If the parents are not married, how does the judge decide?

The mother has sole legal and physical custody of your child if there is no court order about custody of your child.

If you are not married and you need a custody order, the judge must:

  • preserve the relationship between the child and their primary caretaker as much as possible;
  • take into account who the child lived with during the 6 months before the custody case began;
  • take into account if the parent has a personal and parental relationship with the child; and
  • take into account if the parent has exercised parental responsibility in the child’s best interest, like providing a home, making medical appointments, and getting your child to school on time.

The judge can only order shared custody if the parents have:

  • a custody agreement; or
  • successfully exercised parental responsibility together, like making good decisions jointly, before the case was filed.
What if there is domestic violence?
Parenting time, visitation and child support - what's the connection?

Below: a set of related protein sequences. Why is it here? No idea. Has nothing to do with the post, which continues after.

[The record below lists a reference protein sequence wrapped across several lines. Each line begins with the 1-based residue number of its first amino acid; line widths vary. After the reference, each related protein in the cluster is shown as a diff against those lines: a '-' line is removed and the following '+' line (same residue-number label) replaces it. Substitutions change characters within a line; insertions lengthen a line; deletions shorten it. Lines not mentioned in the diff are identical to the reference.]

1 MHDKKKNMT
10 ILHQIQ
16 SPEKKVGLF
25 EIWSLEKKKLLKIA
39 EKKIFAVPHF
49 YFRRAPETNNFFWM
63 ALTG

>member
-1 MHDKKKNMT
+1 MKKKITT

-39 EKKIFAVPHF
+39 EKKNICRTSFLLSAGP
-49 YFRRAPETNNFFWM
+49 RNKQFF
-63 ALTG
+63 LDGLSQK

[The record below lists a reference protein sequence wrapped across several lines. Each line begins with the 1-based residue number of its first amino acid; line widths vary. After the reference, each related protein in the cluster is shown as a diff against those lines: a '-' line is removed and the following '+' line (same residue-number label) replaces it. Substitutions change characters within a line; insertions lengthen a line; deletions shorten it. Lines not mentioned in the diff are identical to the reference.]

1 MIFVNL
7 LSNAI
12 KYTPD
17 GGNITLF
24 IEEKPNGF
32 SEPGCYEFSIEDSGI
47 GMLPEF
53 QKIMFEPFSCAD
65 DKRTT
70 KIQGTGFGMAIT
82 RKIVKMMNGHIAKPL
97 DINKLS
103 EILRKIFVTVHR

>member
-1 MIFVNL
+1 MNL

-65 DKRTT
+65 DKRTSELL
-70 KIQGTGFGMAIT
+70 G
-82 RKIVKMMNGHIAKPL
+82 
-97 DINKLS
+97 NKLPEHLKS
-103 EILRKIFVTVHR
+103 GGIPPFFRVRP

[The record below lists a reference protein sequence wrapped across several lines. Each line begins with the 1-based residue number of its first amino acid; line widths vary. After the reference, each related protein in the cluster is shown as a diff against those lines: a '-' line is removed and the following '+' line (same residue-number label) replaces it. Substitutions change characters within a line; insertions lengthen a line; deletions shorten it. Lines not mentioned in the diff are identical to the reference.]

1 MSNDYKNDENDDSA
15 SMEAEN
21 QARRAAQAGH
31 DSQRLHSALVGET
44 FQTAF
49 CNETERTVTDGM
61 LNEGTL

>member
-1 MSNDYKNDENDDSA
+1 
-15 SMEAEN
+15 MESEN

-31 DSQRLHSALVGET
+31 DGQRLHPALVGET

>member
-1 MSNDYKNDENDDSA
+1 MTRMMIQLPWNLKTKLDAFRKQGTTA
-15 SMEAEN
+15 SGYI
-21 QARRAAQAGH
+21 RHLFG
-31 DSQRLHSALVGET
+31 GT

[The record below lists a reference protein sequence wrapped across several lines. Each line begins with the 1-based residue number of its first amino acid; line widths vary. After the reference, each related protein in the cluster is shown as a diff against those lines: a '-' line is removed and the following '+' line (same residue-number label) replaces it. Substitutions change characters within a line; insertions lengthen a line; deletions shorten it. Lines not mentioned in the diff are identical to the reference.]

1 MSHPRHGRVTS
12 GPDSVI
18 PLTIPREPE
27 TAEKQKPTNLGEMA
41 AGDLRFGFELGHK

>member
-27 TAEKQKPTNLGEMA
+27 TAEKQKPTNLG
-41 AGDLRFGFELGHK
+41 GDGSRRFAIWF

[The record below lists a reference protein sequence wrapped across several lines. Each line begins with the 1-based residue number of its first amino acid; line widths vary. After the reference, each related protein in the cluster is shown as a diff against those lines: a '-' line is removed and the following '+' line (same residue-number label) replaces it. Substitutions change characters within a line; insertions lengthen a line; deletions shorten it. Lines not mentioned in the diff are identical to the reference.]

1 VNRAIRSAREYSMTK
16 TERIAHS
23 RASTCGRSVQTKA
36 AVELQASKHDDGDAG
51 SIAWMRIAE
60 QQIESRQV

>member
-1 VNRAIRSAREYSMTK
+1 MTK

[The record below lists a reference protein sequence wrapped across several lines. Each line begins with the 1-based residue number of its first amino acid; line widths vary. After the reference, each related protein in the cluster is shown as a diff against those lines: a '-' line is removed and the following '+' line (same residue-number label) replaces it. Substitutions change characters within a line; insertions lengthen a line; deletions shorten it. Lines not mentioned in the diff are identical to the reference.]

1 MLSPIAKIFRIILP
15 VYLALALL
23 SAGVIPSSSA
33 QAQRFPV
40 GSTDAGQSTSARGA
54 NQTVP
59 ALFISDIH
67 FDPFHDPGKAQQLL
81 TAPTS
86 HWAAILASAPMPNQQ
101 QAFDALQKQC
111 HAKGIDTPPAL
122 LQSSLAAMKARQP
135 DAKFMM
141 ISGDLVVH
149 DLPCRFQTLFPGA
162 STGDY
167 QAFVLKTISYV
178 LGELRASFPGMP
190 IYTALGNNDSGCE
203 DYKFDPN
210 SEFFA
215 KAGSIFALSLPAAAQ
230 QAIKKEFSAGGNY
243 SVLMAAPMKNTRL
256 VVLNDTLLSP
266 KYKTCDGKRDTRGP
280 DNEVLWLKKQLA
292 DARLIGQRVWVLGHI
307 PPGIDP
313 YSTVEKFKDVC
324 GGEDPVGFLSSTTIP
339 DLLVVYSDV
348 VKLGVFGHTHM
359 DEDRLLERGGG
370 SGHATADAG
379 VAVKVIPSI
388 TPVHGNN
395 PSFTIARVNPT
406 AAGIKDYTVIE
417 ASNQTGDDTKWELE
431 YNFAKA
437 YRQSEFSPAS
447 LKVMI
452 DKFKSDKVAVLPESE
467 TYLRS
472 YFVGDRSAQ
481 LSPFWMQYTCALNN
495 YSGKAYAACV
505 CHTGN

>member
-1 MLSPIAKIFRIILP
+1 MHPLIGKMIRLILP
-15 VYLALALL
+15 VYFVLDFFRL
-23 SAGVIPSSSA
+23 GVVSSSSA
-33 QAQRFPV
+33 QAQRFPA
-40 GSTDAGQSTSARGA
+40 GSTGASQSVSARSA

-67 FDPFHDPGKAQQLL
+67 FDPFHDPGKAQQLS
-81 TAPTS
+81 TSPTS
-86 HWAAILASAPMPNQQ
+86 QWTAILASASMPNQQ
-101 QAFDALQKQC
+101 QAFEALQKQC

• who do not pay child support can still have parenting time or visitation.
  • who do not have parenting time or visitation can still be ordered to pay child support.

If a parent

  • pays child support, they do not automatically have parenting time or visitation.
  • has parenting time or visitation, they do not automatically have to pay child support.

If a parent does not

  • pay child support, they can still have parenting time or visitation.
  • have parenting time or visitation, the court can still order them to pay child support.

The amount of parenting time a parent has can affect the amount of child support. 

What is a parenting time schedule?

Often you and the court decide on a parenting time schedule. An example of a parenting time schedule is:

  • every other weekend from Friday at 6:00 P.M. through Sunday at 3:00 P.M. and
  • on alternating weekends on Saturday from 9:00 A.M. until 5:00 P.M. and
  • once a week after school on Wednesdays from 3:00 P.M. until 6:00 P.M.

This is just an example of a parenting time schedule. Your schedule should be based on the needs of your child and the daily schedule of each parent.

If parents can communicate easily, sometimes you will not need a parenting time schedule. Instead your parenting time can be flexible and you can arrange visits between yourselves. This is called "reasonable parenting time."